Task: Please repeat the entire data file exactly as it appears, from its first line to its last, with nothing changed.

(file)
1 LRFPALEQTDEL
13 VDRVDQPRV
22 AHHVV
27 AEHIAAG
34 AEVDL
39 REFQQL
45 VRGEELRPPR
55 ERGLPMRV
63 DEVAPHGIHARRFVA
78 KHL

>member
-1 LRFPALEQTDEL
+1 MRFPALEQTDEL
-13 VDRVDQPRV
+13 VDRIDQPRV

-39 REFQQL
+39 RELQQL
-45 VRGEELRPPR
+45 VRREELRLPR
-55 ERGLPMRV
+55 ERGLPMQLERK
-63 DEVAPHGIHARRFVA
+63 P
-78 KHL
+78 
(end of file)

1 LRFPALEQTDEL
13 VDRVDQPRV
22 AHHVV
27 AEHIAAG
34 AEVDL
39 REFQQL
45 VRGEELRPPR
55 ERGLPMRV
63 DEVAPHGIHARRFVA
78 KHL

>member
-1 LRFPALEQTDEL
+1 MRFPALEQTDEL
-13 VDRVDQPRV
+13 VDRIDQPRV

-39 REFQQL
+39 RELQQL
-45 VRGEELRPPR
+45 VRREELRLPR
-55 ERGLPMRV
+55 ERGLPMQLERK
-63 DEVAPHGIHARRFVA
+63 P
-78 KHL
+78 